Wild Chickens on the Hill
East of Fort Stewart on Georgia highway 144, next to Love’s Truck Stop, it seems that there is a colony or flock of rather wild or feral chickens, hens and roosters both. I think there are neigh on to two dozen of the birds. How they got there is a matter of speculation, but it seems that an old house used to be there and was torn down a while back. Until recently, a buffer wooded area existed between the truck stop and Interstate 95. Rumors abound as to how the flock has survived and if anyone feeds them. Some say that an elderly lady would come by daily to spread cracked corn for them to eat. They do beg for food scraps from patrons of the McDonalds in the trucking complex.
They roost in the trees nearby at night and are a friendly bunch, albeit with an uncertain future.
So much so that a fishing buddy of mine was moved to capture them for relocation to a safer environment. Well, at least he thought that he was getting them all. Seems that he did not and that a contingent still remains.
During the process of catching them, a nosy tourist from the north saw him catch them and with a false impression that he was causing injury to them called 911. It followed that the local constabulary responded and listened to the complaints of the Yankee interloper. She allowed that the hens and roosters were in mortal danger but recanted her complaint when my buddy told the officer what he was up to. She apologized for the call and traveled on down the road to Florida, as most snowbirds do. Benny got a total of twenty-eight of the feathered critters. Again, he reckoned that he had them all. He had a small flock of more domesticated chickens on his acreage on down Hwy. 144, and hoped that the flock would accept this new group into their flock.
Well, his wife vetoed that notion and he was forced to find them a new home.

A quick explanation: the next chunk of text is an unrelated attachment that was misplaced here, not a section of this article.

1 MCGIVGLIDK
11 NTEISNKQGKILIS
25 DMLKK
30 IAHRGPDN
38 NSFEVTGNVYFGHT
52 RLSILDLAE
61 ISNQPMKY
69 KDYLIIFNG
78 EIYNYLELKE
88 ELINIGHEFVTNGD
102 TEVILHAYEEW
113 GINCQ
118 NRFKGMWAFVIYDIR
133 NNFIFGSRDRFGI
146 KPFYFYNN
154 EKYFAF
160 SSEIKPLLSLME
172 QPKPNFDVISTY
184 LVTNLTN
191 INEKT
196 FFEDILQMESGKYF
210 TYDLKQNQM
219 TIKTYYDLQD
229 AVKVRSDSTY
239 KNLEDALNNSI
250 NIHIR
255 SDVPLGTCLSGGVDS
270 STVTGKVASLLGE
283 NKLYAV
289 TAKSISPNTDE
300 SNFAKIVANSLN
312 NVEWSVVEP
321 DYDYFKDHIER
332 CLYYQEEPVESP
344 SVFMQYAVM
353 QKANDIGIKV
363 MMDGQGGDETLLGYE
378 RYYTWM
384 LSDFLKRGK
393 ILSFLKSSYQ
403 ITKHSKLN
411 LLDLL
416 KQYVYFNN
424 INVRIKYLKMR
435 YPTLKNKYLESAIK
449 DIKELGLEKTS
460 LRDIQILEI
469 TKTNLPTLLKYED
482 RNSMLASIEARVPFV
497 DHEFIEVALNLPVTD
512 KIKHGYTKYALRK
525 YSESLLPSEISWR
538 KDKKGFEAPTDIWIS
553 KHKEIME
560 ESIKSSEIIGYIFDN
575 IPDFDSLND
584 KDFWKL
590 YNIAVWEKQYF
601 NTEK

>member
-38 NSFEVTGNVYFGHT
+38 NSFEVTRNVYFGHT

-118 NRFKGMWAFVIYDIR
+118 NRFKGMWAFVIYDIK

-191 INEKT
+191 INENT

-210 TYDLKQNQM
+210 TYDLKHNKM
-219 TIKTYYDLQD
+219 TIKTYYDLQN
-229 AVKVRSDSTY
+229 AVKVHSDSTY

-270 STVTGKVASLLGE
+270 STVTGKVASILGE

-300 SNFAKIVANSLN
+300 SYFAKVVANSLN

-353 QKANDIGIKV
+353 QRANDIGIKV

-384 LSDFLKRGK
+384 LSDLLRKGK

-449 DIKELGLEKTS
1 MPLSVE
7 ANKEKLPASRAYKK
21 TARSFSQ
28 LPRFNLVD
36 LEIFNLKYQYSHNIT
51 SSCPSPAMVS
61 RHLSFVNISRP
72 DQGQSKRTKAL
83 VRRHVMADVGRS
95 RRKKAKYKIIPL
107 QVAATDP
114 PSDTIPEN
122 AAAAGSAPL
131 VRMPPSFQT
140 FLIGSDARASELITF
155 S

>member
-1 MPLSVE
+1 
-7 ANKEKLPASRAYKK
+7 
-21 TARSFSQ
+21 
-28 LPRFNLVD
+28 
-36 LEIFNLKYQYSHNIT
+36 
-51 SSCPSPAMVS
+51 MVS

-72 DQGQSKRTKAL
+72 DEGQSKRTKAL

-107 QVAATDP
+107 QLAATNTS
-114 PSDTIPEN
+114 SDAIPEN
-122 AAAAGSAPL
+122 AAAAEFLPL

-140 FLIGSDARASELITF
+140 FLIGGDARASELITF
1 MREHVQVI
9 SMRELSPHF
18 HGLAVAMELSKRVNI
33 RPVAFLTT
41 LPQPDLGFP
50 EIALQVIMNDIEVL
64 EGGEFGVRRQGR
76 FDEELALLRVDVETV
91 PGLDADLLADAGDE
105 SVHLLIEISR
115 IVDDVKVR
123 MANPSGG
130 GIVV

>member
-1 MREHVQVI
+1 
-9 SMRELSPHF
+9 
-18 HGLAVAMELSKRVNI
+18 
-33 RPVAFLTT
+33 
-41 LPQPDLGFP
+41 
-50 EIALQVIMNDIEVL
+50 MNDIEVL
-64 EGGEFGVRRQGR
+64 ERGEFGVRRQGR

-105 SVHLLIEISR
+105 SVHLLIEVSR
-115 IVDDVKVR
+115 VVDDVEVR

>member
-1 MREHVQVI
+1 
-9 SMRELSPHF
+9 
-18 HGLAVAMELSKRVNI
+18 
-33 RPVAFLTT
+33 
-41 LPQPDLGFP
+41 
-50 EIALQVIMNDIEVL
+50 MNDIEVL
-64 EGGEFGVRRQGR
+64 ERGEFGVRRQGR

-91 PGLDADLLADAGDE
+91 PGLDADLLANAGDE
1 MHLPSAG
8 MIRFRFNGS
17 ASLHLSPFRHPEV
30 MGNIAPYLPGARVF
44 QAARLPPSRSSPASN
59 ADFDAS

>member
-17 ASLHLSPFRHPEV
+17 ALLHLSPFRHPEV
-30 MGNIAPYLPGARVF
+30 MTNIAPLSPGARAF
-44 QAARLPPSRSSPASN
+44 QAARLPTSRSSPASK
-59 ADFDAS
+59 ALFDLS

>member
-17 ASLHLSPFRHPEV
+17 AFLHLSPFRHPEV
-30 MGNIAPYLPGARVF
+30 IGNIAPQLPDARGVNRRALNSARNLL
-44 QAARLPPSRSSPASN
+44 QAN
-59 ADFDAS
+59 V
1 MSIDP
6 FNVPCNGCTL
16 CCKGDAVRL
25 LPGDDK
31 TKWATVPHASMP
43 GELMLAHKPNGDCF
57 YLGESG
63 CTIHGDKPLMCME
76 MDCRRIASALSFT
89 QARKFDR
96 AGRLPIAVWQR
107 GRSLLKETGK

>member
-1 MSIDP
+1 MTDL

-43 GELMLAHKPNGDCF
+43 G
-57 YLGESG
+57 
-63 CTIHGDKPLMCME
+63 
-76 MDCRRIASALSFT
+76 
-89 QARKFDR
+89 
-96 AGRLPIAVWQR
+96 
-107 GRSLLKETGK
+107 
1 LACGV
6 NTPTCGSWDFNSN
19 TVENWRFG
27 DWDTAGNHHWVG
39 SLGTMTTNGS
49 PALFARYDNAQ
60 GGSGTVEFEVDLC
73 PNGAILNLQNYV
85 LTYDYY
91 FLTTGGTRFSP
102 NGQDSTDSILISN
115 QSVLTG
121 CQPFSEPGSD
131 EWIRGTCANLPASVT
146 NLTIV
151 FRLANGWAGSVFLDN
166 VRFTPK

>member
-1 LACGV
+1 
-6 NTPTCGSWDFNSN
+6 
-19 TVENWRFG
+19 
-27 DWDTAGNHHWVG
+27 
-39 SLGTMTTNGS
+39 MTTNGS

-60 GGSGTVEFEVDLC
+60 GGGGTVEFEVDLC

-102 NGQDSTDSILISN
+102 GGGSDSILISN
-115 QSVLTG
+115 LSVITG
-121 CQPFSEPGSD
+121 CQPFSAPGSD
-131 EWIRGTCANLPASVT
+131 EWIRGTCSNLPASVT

One of his friends agreed to take them to a rather remote area to our West known as the Groveland Community off Georgia highway 280. His spread is on the Groveland-Nevils road and backs up to Lott’s Creek. On the advice of Benny, he put them in a pen with a hen house, so that they would eventually roost in the house at night. They never did, and continue to roost in the forest in trees when allowed.
One morning we met up with another fishing buddy at McDonalds for breakfast long about daylight. As we left the café, a chicken was noted nearby. Upon additional examination, we noted that there upwards of thirty-six remaining in the wild bunch of birds. There you have it folks, we have a flock of wild chickens on the fringe of the hill.
I, for one, hope that they (the chickens) prosper and that no stink is raised, as it was in the “state of Chatham” to our north resulting in ordinance enforcement, fines and a comical application of the livestock laws for a municipal area. Probably not, since this is a sleepy little burg with very rural roots. But since the times “they are a changing,” who knows. Enjoy the splendor of the fine specimens of chicken lore as depicted.
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